A tale of two LA festivals
By Kirk Honeycutt
LOS ANGELES (Hollywood Reporter) - Hollywood might be the heart of English-language moviemaking, but when it comes to film festivals, the city lacks a major-league franchise.
Not that Los Angeles has no film festivals. One of its two big ones, the Los Angeles Film Festival, successfully wrapped its 2009 edition Sunday. But the casual movie fan couldn't be blamed for puzzling over the identities of the two festivals, LAFF and AFI Fest. However, recent leadership changes at both fests and economic realities of the recession might more forcefully define those identities.
LAFF, which has settled into the cozy confines of Westwood Village and nearby venues for several editions, is produced by parent organization Film Independent (FIND). Rebecca Yeldham, producer of such films as "The Motorcycle Diaries" and "The Kite Runner," came on board as festival director only three months before the current edition began, following the resignation of Rich Raddon.
Although she did inherit a significant support network in FIND exec director Dawn Hudson and LAFF director of programing Rachel Rosen, the wrapped fest was a learning experience for her. Where things go from here is, as she put it, "to be determined."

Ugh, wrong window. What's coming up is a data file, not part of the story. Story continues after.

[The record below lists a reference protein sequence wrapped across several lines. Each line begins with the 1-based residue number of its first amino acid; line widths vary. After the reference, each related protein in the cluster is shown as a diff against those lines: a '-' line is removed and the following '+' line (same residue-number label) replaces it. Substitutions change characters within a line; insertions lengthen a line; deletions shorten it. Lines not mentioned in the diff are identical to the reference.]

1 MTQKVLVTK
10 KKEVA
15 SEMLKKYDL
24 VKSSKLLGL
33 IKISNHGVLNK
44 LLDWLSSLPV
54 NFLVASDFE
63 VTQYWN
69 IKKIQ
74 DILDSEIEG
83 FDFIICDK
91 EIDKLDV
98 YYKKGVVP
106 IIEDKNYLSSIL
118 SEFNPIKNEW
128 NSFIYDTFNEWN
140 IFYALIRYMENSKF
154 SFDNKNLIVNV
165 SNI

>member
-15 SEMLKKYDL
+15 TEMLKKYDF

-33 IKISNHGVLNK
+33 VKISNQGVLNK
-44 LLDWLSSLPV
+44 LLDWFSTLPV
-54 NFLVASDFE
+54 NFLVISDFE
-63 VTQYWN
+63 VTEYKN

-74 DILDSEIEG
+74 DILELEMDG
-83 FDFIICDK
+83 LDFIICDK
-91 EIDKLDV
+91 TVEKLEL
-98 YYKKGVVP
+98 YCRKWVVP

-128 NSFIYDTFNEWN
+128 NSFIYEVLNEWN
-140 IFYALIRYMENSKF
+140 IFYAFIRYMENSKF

At the moment, the festival is a bit of this and a bit of that. But like AFI Fest, you won't find many acquisition execs at its screenings. Neither festival tends to premiere must-see indie films. In its recent edition, LAFF showed several Sundance hits, and even in its narrative competition -- a place where one would expect new films -- "Turistas" played at Venice last year. The fest also included splashy premieres of such studio films as "Transformers: Revenge of the Fallen" and "Public Enemies" to bring crowds to Westwood.
Yeldham did open the festival for the first time with a world premiere of a film without a distributor. "Paper Man" did the trick: It attracted an audience filled with film scouts, studio execs and heads of independent companies.
Yeldham pronounced herself pleased with the results -- "It was a magical night for the audience and the filmmakers," she said -- but reviews of the film were tepid, and few of the execs at opening night were seen during the remainder of the festival.
Because major premieres of new works are unlikely only a few weeks after Cannes has wrapped, LAFF seeks to create "events." These range from a screening of a restored print of the 1971 cult film "Billy Jack" to "Poolside Chats" at the W Hotel and "Festival Conversations" at various venues where festivalgoers interact with filmmakers, writers and others. Continued...